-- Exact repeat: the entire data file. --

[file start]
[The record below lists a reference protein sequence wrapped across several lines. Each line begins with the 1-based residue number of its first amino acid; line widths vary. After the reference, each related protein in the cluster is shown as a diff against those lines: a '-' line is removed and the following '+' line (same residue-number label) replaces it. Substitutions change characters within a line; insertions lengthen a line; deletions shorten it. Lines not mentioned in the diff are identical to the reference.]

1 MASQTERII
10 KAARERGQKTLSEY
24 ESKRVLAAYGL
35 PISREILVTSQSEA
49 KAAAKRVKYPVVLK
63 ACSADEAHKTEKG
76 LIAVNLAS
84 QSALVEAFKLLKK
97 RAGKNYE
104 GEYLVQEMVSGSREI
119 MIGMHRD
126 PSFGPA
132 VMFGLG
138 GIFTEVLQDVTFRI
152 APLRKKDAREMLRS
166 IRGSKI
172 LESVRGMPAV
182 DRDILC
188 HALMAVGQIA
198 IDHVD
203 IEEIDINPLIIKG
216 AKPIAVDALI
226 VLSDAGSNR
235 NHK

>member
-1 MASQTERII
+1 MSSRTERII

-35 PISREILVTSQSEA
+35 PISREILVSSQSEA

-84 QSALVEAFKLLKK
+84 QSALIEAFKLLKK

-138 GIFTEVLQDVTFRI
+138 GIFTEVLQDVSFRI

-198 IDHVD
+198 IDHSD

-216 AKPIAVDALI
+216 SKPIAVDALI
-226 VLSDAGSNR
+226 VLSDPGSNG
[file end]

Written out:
[The record below lists a reference protein sequence wrapped across several lines. Each line begins with the 1-based residue number of its first amino acid; line widths vary. After the reference, each related protein in the cluster is shown as a diff against those lines: a '-' line is removed and the following '+' line (same residue-number label) replaces it. Substitutions change characters within a line; insertions lengthen a line; deletions shorten it. Lines not mentioned in the diff are identical to the reference.]

1 MASQTERII
10 KAARERGQKTLSEY
24 ESKRVLAAYGL
35 PISREILVTSQSEA
49 KAAAKRVKYPVVLK
63 ACSADEAHKTEKG
76 LIAVNLAS
84 QSALVEAFKLLKK
97 RAGKNYE
104 GEYLVQEMVSGSREI
119 MIGMHRD
126 PSFGPA
132 VMFGLG
138 GIFTEVLQDVTFRI
152 APLRKKDAREMLRS
166 IRGSKI
172 LESVRGMPAV
182 DRDILC
188 HALMAVGQIA
198 IDHVD
203 IEEIDINPLIIKG
216 AKPIAVDALI
226 VLSDAGSNR
235 NHK

>member
-1 MASQTERII
+1 MSSRTERII

-35 PISREILVTSQSEA
+35 PISREILVSSQSEA

-84 QSALVEAFKLLKK
+84 QSALIEAFKLLKK

-138 GIFTEVLQDVTFRI
+138 GIFTEVLQDVSFRI

-198 IDHVD
+198 IDHSD

-216 AKPIAVDALI
+216 SKPIAVDALI
-226 VLSDAGSNR
+226 VLSDPGSNG